Student Interest in Family Medicine Improves But Slows After Two Years of Increases

FOR IMMEDIATE RELEASE   
Friday, March 16, 2012

Contact:
Leslie Champlin
Senior Public Relations Strategist
American Academy of Family Physicians
(800) 274-2237 Ext. 5224
lchampli@aafp.org

LEAWOOD, Kan. – Interest in family medicine held steady among graduating medical students this year, according to the 2012 National Residency Matching Program results released today. This year, family medicine residency training programs this year attracted 1,335 U.S. medical school graduates to the specialty — up 18 over 2011.

Known as the Match, the program aligns graduating medical students with residency training programs in specialties they want to pursue. In this year’s Match, the total number of students choosing family medicine — which includes U.S. medical school graduates and international medical graduates — was 2,611 compared to 2,576 in 2011. This year’s “fill rate” is 94.5 percent, up slightly from the 2011 rate of 94.4 percent.

This year’s results are a disappointment after two consecutive years of increased medical student interest in family medicine, according to Glen Stream, MD, MBI, president of the American Academy of Family Physicians.

“Family medicine is the foundation of health care and is integral to ensuring that Americans get the care they need, when they need it, from the most appropriate health are professional,” he said. “That entry into the health care system begins with the family physician.”

Provisions of the Affordable Care Act — such as the Primary Care Incentive Program and pilot projects that support the patient-centered medical home by paying for quality of care and the administrative costs of coordinating care — are designed to encourage more medical students to become primary care physicians, according to Stream.

“These incentives are a good beginning, but we can’t lose momentum. We need to double down on programs that generate student interest,” said Stream. “Today’s students have to overcome barriers that are ingrained in the system. But we know what needs to be done to reform the system and ensure Americans have access to a primary care doctor.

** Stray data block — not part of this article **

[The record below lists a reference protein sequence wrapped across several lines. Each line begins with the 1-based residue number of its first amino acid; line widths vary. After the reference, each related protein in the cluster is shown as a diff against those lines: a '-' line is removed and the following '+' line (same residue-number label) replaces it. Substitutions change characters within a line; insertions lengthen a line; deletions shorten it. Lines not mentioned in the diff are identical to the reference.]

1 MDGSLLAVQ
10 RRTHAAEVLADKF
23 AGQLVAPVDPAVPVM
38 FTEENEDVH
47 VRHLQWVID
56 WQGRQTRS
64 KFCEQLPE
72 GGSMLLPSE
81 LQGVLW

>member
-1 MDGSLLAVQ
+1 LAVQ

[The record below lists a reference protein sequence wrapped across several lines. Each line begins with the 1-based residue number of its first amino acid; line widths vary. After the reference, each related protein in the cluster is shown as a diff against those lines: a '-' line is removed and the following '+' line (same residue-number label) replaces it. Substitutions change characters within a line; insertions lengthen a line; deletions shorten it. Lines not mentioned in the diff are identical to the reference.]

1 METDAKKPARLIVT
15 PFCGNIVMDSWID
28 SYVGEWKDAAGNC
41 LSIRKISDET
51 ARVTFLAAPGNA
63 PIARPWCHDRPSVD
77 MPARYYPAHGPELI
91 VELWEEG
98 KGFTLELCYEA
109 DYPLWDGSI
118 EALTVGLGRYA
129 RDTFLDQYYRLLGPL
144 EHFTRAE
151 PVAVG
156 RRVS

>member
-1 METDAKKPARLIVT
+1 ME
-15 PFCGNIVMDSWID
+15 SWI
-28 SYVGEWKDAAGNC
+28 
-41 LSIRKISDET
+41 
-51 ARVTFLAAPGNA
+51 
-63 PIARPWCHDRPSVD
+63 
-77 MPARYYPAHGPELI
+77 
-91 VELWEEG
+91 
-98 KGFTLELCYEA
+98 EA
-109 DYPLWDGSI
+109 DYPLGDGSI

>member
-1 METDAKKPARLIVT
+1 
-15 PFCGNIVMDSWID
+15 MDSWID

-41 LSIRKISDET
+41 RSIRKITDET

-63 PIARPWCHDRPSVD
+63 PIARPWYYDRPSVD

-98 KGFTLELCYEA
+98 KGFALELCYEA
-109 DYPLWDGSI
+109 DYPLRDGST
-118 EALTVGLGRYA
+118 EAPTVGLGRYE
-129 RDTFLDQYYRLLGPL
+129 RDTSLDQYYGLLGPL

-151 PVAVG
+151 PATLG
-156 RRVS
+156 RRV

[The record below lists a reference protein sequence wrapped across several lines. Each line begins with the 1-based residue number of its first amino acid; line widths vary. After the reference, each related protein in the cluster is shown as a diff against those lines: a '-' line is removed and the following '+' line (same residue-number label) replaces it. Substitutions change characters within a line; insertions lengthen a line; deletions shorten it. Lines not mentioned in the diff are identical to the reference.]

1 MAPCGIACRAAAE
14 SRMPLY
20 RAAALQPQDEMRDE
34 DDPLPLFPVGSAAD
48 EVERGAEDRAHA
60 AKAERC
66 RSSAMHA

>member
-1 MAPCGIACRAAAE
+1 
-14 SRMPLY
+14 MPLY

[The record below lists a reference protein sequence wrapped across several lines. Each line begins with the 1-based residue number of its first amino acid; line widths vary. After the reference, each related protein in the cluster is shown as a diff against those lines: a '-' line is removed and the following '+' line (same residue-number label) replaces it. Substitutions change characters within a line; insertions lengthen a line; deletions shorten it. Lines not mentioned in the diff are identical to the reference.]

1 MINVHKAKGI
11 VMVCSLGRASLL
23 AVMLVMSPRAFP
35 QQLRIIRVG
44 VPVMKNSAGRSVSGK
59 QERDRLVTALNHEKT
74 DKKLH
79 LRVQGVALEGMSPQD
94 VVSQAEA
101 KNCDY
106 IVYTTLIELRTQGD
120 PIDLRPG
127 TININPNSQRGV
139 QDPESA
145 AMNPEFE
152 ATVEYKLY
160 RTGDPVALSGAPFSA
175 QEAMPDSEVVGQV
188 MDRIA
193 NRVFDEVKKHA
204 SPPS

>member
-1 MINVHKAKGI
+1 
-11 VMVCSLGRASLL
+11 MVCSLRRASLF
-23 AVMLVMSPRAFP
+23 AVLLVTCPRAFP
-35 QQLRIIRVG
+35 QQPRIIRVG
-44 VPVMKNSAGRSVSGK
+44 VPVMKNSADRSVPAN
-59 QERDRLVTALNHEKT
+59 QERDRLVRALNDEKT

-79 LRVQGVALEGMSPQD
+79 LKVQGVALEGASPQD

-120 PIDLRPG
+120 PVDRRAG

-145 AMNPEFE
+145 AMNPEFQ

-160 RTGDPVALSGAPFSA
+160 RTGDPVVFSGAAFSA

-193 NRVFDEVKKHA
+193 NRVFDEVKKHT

“Now is the time to reform the medical education infrastructure, tear down the barriers to students who want to become primary care physicians, and establish a practice environment that ensures that young primary care physicians can build successful practices that serve the needs of their communities.”

AAFP’s recommendations for building the primary care physician workforce to meet the nation’s needs.

  1. Identify medical schools that serve community need.
  2. Reform graduate medical education funding.
  3. Increase support for programs such as Health Professions Training Programs (Section 747 of Title VII) and National Health Service Corps.
  4. Close the gap between primary medical care and subspecialty care payment.

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Founded in 1947, the AAFP represents 115,900 physicians and medical students nationwide. It is the only medical society devoted solely to primary care.

Approximately one in four of all office visits are made to family physicians. That is nearly 214 million office visits each year — nearly 74 million more than the next largest medical specialty. Today, family physicians provide more care for America’s underserved and rural populations than any other medical specialty. Family medicine’s cornerstone is an ongoing, personal patient-physician relationship focused on integrated care.


To learn more about the specialty of family medicine, the AAFP's positions on issues and clinical care, and for downloadable multi-media highlighting family medicine, visit www.aafp.org/media. For information about health care, health conditions and wellness, please visit the AAFP’s award-winning consumer website, www.FamilyDoctor.org(www.familydoctor.org).